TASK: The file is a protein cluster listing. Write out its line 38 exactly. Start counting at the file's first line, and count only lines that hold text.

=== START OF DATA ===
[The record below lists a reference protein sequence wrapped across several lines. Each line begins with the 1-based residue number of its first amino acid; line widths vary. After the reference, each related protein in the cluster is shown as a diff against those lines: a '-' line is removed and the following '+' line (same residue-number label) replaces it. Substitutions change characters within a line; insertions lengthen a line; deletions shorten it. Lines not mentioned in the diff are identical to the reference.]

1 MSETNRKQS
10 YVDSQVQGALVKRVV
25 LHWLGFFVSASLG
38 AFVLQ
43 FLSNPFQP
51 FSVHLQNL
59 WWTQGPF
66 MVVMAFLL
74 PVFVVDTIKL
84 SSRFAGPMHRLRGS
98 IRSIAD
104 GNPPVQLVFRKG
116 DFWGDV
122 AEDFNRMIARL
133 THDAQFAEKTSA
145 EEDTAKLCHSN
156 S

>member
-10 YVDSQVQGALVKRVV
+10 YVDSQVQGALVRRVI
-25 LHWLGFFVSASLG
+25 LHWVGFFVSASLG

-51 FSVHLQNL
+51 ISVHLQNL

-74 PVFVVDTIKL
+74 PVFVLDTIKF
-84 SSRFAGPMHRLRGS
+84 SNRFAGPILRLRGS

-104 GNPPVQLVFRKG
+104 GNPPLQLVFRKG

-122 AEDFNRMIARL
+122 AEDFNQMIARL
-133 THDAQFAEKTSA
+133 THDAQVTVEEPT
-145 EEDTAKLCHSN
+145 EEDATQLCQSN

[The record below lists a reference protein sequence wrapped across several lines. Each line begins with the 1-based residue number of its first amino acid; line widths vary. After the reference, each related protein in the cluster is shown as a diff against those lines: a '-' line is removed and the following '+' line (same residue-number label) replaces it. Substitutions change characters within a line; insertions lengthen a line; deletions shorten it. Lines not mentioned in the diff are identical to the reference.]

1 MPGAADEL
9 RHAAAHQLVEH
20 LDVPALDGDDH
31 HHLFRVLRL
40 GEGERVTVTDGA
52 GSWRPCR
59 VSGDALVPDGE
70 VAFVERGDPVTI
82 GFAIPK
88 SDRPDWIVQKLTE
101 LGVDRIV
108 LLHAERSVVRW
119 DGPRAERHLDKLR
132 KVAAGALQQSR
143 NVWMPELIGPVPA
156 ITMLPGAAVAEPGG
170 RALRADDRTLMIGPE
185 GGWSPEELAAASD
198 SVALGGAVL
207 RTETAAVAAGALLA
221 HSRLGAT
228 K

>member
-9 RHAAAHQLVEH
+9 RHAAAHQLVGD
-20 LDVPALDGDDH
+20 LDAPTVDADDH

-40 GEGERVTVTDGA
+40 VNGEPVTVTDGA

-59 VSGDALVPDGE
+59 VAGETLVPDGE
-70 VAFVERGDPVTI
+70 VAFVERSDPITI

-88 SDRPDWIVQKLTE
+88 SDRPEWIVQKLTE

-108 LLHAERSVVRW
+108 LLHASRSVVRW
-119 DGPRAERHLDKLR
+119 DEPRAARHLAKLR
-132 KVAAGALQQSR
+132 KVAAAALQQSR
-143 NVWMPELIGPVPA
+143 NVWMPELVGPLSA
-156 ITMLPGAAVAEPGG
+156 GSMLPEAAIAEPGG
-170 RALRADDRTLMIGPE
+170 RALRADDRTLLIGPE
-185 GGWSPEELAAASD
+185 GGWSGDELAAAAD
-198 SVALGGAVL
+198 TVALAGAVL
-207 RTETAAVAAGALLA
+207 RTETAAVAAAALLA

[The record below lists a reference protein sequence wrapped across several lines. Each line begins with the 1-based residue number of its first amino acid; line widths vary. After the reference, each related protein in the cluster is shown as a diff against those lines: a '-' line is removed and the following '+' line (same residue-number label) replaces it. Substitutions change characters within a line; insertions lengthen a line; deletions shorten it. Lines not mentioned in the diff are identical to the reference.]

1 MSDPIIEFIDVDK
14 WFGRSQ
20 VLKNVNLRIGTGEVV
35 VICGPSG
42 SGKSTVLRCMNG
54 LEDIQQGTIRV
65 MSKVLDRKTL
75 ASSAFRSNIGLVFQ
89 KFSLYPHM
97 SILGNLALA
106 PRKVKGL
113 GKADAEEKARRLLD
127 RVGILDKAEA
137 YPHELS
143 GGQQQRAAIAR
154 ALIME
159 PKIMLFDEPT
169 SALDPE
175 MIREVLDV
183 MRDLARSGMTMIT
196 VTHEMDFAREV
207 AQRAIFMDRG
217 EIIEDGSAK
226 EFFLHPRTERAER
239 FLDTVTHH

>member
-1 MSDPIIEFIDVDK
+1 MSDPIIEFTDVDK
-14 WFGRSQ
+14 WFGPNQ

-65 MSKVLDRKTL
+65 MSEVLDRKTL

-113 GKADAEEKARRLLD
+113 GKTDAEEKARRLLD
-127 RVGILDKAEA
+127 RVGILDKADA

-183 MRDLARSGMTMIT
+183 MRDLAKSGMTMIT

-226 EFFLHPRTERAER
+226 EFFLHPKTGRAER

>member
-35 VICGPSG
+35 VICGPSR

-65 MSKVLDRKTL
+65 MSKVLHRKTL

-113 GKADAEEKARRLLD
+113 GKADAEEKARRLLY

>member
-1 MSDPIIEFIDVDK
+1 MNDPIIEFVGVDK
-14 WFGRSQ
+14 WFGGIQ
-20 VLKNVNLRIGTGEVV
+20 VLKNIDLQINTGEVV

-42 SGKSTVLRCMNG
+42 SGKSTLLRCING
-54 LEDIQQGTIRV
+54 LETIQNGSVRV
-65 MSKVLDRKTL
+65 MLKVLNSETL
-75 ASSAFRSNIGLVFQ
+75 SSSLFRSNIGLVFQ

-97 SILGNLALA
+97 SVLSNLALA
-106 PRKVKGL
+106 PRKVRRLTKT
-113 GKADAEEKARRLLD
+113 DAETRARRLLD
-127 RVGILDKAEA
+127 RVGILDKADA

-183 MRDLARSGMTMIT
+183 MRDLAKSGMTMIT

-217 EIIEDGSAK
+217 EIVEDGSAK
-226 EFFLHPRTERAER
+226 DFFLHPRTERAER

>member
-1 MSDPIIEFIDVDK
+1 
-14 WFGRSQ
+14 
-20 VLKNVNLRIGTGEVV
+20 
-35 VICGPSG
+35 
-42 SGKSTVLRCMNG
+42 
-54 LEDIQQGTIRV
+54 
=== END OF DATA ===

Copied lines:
[The record below lists a reference protein sequence wrapped across several lines. Each line begins with the 1-based residue number of its first amino acid; line widths vary. After the reference, each related protein in the cluster is shown as a diff against those lines: a '-' line is removed and the following '+' line (same residue-number label) replaces it. Substitutions change characters within a line; insertions lengthen a line; deletions shorten it. Lines not mentioned in the diff are identical to the reference.]